The Walls of the City

Cities have always faced the need to be protected from outer invasions by means of surrounding walls. Genoa’s outlet on the seaside was indeed a coveted place for many major powers. The old city centre was located on the hill of Sarzano; over the centuries the city expanded together with its walls, to a greater extent westwards, around the beach of the natural golf that nowadays corresponds to the port.
It then began to expand upstream, the walls expanding at the same time as the city. However, during this expansion, the houses of civilians reached and overtook the old walls.
Historians disagree on the number of the different city walls: either five or seven are listed.
No traces of the ancient walls remain; by contrast, some sections of the walls of 1155 and 1536 (in the area of the Porta Siberia) and most of the 17th-century New Walls still remain: the focus here is on the latter.


In the 17th century, for the first time, the construction of the walls did not closely envelope the houses, but was rather at a certain distance from them, so as to keep the enemy as far as possible from the heart of the stronghold. Their construction had become necessary when the Duke of Savoy, with the help of the French, invaded the stronghold of Genoa in 1625, thus threatening the city centre.
The 1536 walls, directly following the perimeter of the stronghold, were then obsolete, which is why it was decided to take advantage of the natural amphitheatre peaking in Mount Peralto.
The first stone of the New Walls was placed near the Lanterna on 7 December 1626 by the Doge Giacomo Lomellini, during a ceremony where a specially prepared medal was buried. Immediately interrupted, the construction resumed only in the autumn of 1629 with new measurements and tracks on the ground.
The execution was divided into several piecework batches. According to the relevant regulations, the natural contours of the land had to be exploited, so as to erect, where possible, the new walls from a cut in the rock. The Public Administration provided lime, wood, ropes and some work tools, such as picks, hammers, wedges, levers, and hoes. The use of gunpowder was not permitted. The results of this work can still be seen today in some areas, where the bare rock and chiselling still appear in the slope of the walls. Given the magnitude and significance of the works, all other projects were moved to the background; also, considering the urgency to complete the complex in the shortest possible time, blacksmith and workers were allowed to also work on holidays (except Christmas and Easter), “after attending the Mass”.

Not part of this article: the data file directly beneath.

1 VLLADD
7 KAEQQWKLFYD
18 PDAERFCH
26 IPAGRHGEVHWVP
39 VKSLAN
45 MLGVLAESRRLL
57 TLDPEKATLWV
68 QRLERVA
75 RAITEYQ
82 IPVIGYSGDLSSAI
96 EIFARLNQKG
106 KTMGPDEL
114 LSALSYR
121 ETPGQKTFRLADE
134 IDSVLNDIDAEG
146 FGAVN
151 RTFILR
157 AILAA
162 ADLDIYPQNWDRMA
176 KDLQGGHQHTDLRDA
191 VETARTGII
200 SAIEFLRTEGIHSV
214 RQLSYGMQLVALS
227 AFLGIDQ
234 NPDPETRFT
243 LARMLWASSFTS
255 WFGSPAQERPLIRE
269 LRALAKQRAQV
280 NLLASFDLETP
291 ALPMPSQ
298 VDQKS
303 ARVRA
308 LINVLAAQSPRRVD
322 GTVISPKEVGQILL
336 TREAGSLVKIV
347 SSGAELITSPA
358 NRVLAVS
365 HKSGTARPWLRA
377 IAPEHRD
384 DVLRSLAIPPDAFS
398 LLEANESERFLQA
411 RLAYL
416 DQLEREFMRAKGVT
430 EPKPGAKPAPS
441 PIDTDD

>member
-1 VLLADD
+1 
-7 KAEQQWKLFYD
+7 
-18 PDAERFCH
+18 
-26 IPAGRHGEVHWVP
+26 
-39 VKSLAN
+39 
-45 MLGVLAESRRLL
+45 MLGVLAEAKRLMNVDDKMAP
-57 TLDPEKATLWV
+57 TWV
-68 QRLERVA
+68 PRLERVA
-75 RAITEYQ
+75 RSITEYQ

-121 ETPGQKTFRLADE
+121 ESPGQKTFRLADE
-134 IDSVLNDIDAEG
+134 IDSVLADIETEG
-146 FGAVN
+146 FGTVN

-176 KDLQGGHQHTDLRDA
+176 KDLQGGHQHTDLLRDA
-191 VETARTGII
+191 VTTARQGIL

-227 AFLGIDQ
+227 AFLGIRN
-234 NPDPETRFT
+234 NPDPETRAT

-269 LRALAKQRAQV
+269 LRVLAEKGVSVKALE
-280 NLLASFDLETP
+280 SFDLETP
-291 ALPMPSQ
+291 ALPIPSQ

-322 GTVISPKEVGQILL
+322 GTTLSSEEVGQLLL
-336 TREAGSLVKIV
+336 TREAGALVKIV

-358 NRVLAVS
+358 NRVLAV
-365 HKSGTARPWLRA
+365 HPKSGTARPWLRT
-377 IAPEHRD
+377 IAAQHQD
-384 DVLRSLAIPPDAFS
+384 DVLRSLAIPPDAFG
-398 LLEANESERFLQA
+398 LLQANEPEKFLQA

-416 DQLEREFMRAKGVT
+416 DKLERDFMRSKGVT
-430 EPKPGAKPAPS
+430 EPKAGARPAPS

If the walls, as a whole, took advantage of the harsh surroundings for defence purposes, the same was not true in the area of the present Brignole. Located on the plain, this area was, in fact, a weak link: hence, that section of the walls was named the “Low Fronts”. An enemy army could have camped in the plain opposite or attack from the hill of Albaro. The solution was thus the reinforcement of the two existing bastions and doubling them. A moat was also added. Sorties were obtained along the walls, on the sides of numerous bastions, connected by flights of stairs. Some were later walled up, while others were used in the 19th century for the construction of the so-called “angular towers”. Still, they did not take to the non-existent underground passages that according to the legends would secretly connect the walls.
The New Walls had different names for each section. The Low Fronts, between the current D’Oria high school and the Brignole station, were followed by the Walls of Montesano (where today they start from, in Via Imperia), of the Zerbino (in the area of the Fieschine - Corso Montegrappa), San Bartolomeo (Genova-Casella train station), San Bernardino (at the gate of the same name), Sant’Erasmo (Villa Quartara), Chiappe or San Simone (end of the Zecca-Righi funicular railway), Castellaccio (until the next bastion of the “red house” of the Municipality), Sperone (until the gate of the Avvocato), Begato (until the Granarolo repeaters), Granarolo (until Via ai Piani di Fregoso), Monte Moro (until Tenaglia), Angeli (until Via San Bartolomeo del Fossato, also including the Walls of the Porta Murata), and San Benigno (now demolished, until the Lanterna). The ancient stairways on the walls still remain.


All bastions had a name; however, in the case of repairs or for other reasons, it was more convenient to also number them. Hence, in the mid-19th century, it was decided to place marble plaques on the outer walls of the reserves or on the parapets, on which to carve the numbers. Over 100 plaques were installed.

  • Domenico Fiasella, Cinta muraria
  • The central system